By Ken Trainor
Frankly, I look gruesome.
Not a term I expected to use describing myself, but gruesome fits — fortunately, only for the time being. The good news is I'm not dying and I'm not contagious. The bad news is this will last a few more weeks. I should be back to normal by Easter, at which point my good looks (well, normal looks) will return. I timed it, seemingly, to end with the celebration of the Resurrection. I'm hoping for a rebirth.
In addition to the blotchy redness that makes my face and scalp resemble the surface of the planet Mars, I came down with my first cold in two years and then threw out my back, so I'm kind of a wreck. If you saw some hideous creature lurching down the street last week, it wasn't the phantom of the opera. It was me.
Fortunately, people are polite, and no one's praying for me yet at church (as far as I know — haven't attended since this began). Friends ask, "And how are YOU?" with that peculiar emphasis on the latter, but I often forget to explain that this is just a skin treatment, not a skin condition. It's the curse of my fair Irish complexion and all those childhood sunburns, complicated by the decimation of the ozone layer, which intensifies damage from the sun's unfiltered rays. I have what dermatologists call "actinic keratosis," which basically means myriad "pre-cancerous" spots, some visible, some subcutaneous (beneath the surface), most of which will never turn into cancer, but a few might, so this is an attempt to stay ahead of the dreaded melanoma.
I figure writing this will save some explaining. If you've ever wondered whether you have enough of a social life, try this procedure. You'll find out just how many people you know — and you'll meet them all.
Subjecting myself to this ordeal raises my odds of living long enough to write that bestseller, maybe see my grandsons graduate from college, finally witness the Cubs win a World Series (Ha!). Who knows what might happen in the world — at least some of it good — in the next 20-25 years? Hope may wax and wane but curiosity keeps me going. I don't want to miss the great "turning point" when humanity finally enters the "next age."
But that's all in the long run. In the short run, I look, well, you know. I never thought of myself as aesthetically pleasing, but suddenly becoming visually unpleasing amounts to an interesting test of one's self-image, self-esteem and self-worth. If all you have going for you are your looks (never true, but many seem to believe that), you live in fear of the ravages of time.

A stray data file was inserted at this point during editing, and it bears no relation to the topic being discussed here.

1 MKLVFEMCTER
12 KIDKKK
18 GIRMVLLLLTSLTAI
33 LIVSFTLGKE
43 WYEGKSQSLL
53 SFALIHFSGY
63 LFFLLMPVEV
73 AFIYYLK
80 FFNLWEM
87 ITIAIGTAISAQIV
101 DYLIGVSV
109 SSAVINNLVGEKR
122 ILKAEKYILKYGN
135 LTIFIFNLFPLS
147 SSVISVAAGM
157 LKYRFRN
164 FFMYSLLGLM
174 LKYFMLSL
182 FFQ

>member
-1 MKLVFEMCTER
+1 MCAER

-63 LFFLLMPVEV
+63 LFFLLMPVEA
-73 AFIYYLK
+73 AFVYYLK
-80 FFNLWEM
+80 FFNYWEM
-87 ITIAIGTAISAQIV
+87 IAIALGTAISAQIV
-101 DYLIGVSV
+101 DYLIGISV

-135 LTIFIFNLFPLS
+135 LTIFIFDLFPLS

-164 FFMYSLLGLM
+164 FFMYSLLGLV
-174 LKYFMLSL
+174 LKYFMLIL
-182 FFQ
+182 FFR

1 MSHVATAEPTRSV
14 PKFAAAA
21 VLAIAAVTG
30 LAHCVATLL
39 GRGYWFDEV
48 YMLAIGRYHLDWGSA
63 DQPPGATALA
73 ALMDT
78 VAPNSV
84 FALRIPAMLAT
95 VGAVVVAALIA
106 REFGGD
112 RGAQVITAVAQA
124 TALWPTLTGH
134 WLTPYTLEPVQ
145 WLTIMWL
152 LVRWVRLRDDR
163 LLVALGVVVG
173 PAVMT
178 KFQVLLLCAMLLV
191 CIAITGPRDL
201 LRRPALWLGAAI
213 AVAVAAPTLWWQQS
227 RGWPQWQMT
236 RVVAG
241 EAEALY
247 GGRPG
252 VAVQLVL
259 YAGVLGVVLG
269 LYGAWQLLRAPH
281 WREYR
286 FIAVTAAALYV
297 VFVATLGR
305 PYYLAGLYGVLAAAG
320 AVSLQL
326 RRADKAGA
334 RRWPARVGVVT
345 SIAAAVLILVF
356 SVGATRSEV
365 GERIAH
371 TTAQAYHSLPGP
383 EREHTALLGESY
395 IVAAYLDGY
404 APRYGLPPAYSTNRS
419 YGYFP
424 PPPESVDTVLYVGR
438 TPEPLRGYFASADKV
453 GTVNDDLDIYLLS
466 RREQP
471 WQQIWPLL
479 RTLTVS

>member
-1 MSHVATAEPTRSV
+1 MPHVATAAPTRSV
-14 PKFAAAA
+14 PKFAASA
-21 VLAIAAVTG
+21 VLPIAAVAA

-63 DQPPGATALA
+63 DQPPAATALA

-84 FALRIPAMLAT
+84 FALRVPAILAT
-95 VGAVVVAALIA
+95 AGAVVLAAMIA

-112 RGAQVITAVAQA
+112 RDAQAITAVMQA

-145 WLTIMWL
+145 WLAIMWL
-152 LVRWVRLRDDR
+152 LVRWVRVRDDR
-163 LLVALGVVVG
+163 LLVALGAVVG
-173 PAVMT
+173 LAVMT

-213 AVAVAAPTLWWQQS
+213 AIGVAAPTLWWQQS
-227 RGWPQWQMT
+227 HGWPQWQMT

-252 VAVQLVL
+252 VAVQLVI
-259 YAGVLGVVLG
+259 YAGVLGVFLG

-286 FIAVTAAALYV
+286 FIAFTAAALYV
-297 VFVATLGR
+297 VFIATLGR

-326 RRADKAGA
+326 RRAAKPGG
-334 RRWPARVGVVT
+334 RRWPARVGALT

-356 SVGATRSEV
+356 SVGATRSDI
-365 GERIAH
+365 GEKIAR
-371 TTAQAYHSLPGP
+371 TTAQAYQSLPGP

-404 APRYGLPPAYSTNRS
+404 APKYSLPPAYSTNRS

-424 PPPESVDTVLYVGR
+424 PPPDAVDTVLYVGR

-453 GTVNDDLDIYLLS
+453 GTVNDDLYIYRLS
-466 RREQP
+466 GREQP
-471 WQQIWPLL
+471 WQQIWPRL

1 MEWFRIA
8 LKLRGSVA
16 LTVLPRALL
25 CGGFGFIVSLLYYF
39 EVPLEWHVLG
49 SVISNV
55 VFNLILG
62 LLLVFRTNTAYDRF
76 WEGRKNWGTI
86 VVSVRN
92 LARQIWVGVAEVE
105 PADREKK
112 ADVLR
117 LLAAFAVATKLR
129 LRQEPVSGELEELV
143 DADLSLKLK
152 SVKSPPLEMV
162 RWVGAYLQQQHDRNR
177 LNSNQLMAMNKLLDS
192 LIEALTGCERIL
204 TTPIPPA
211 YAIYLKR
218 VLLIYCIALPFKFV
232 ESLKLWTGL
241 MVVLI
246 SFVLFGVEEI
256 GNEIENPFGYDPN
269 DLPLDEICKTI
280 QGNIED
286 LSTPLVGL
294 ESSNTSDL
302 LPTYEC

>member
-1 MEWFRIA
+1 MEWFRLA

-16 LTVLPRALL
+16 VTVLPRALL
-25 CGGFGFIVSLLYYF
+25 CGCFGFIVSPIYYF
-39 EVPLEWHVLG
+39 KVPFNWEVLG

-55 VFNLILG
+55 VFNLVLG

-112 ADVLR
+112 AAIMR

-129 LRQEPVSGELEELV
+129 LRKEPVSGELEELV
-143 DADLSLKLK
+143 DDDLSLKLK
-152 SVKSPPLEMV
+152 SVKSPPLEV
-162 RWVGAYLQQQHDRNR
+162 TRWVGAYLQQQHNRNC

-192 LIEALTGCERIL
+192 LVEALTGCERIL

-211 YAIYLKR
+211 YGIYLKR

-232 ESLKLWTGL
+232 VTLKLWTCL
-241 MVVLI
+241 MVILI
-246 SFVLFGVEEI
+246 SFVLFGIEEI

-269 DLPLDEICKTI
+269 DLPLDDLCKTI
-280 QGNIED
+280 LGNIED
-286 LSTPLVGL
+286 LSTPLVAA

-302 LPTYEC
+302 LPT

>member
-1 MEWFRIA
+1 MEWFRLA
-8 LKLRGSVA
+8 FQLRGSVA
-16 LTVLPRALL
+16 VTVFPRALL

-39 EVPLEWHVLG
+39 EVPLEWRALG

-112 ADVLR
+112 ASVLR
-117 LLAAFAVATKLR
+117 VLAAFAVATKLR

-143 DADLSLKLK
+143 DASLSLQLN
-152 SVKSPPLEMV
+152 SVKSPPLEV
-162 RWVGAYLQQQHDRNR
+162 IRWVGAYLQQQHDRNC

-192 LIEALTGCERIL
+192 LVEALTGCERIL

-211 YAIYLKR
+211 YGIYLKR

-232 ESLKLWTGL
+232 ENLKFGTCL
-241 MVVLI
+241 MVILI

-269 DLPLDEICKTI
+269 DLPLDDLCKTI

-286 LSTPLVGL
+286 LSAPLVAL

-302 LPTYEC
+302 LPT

My looks were the least I had to offer, so that never posed a problem. In the past, I enjoyed a certain level of self-confidence, based on athletic ability, being reasonably well educated, and having enough God-given intelligence and creativity to see me through the inevitable ebbs of life. But athleticism wanes as you age, and intelligence and creativity are vulnerable to neurological damage caused by the toxicity of our environment (plus aging).
What's left, then, if life strips us of everything else — as it did my father, who died of Parkinson's disease? In my dad's case, all he had left was his humanity, which he had in abundance.
Humanity is a vague notion, partly because it's such a mystery to us. Becoming "truly human" is a worthy goal for anyone's life. But judging by the never-ending catalog of "underdeveloped humanity" obsessively chronicled by the media every day, we have to assume far too many people spend far too much time developing their looks, athleticism, intelligence, creativity, and/or professional reputations — not to mention the pursuit of material possessions — and far too little time cultivating their humanity.
So when someone like Jorge Bergolio (better known these days as Pope Francis) comes along, his humanity takes our breath away — regardless of religious affiliation, or lack thereof.
Pope Francis, you may have noticed, is not the best-looking guy on the planet. He'll probably never make People magazine's "Sexiest Man Alive" list. When he first appeared on camera after being elected pope, I thought he was downright homely. Maybe because he wasn't smiling, likely because of the enormity of what had just happened to him. Once the shock wore off, he hasn't stopped smiling since. And he's become much better looking.
It's amazing what a little humanity can do for the human face.
So if my appearance shocks you, just chalk it up to mortification of the flesh. I gave up my face for Lent.
Come Easter, after I finish heading skin cancer off at the pass, I'm going to get to work on my humanity.
With a clean slate.
And an unblemished face.
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